Futurama Season 7 Discussion Thread

Discussion in 'Science Fiction & Fantasy' started by The Grinch Doctor, Jun 21, 2012.

  1. The Grinch Doctor

    The Grinch Doctor Two Hearts Too Small Premium Member

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    I agree "T: The Terrestrial" was rather weak. I didn't really have anything to say about it last week so I forgot to post in my own thread.

    This week's episode was a bit better, but not quite a standout. The first half and the final quarter were pretty strong with lots of gags, but for a short stretch in the middle, the episode felt like it was meandering in the world of predictability. I did enjoy the revelation that everything that Bender sang about came true and I especially liked the fatal flow of Bender's duplicate, i.e. having artistic integrity, which was something I noticed right away as being off.

    I also agree that the Professor should have been the inventor of the "Make-o-Matic," but I forgive that because of all of the other callbacks such as Bender's previous adventure as a folk singer and his personality screw up as penguin as well as the mourners at his funeral that included some penguins, Lucy Liu, Abner Doubledeal, Bubblegum, the Destructor, among others, although I don't think I noticed Flexo (I guess he actually destroyed himself).

    Lastly, I loved this line: “Nowadays, we can take a unique and beautiful object, and easily reduce it to a formula for mass production. I call the process ‘Science!’”
     
  2. JD

    JD Admiral Admiral

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    I thought T: The Terrestrial was OK. I love ET, but I think when it comes to episodes doing a take on it, I definitely prefer I, E.T. from Farscape. As for last night's I thought it was pretty fun. I liked the callback to Bender's dream of being a folksinger, and the stuff with his connection the 3-D printer was fun. I honestly didn't expect that when they started to realize something weird was going on.
     
  3. RJDonner&Blitzen

    RJDonner&Blitzen Idealistic Cynic and Canon Champion Premium Member

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    Yeah, The E.T. parody was too specific (and of a 32-year-old movie), while the folk song episode was better because it was more general, and tackled several topics. It also made the point that you can't create art without the experience to back it up.
     
  4. Mr Light

    Mr Light Admiral Admiral

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    The E.T. episode was a bad parody. I did like the folk singer episode but I was mad we didn't see more of the evil super villain! He looked so creepy!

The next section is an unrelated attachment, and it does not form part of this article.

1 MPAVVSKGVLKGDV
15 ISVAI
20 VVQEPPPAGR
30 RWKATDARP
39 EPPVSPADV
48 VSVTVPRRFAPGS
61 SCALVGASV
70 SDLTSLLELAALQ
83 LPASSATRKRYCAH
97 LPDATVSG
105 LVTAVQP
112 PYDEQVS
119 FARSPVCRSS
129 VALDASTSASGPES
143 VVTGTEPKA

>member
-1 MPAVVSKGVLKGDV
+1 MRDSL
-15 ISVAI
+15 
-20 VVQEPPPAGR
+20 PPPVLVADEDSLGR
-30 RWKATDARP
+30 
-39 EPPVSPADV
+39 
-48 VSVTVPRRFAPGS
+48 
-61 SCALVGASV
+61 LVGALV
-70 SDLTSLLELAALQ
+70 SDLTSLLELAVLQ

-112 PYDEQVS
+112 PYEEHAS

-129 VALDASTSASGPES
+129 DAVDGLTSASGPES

5. The Grinch Doctor

    The Grinch Doctor Two Hearts Too Small Premium Member

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    "The Inhuman Torch" is easily the best episode of this broadcast season and possibly the best episode of the production season. I really enjoyed watching the Planet Express crew become a firefighting team, an idea that might sound hokey on paper but for whatever reason worked out really well in execution, from the red-painted Planet Express ship (which looked rather well) to Nibbler being painted to look like a dalmatian.

    However, the heart of the episode was the Bender/Fry friendship as seen from Bender's perspective. I loved how everyone (including the viewer) is so easily convinced that Bender was responsible for all of the sudden fires because, guess what, it makes sense. It's exactly the kind of thing Bender would do for all of the reasons stated. And, of course, Fry is the one exception, until he sees the evidence that he's actually right, naturally.

    Lots of great jokes and felt like a one of the early season episodes, although I couldn't help but I wish Amy, Zoidberg and Hermes had more to do.
     
  6. Christopher

    Christopher Writer Admiral

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    I agree, this one was the most hilarious episode in a long time. Lots of laugh-out-loud gags. My favorite was the one about how the trapped sun miners "may never not see the light of day again." :lol: And I love how the cackling supervillain sought to overthrow "the alderman of my district."

    And it's refreshing to see Bender portrayed as having at least some trace of a conscience. He actually chose to protect the Earth even if it meant sacrificing himself to eternal solitude. Sometimes I think he gets caricatured as too evil, and I prefer it when he has some redeeming virtues.
     
  7. Redfern

    Redfern Commodore Commodore

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    Was it just me, or did the "flame" being resemble the sapient hearth fire in "Howl's Moving Castle"?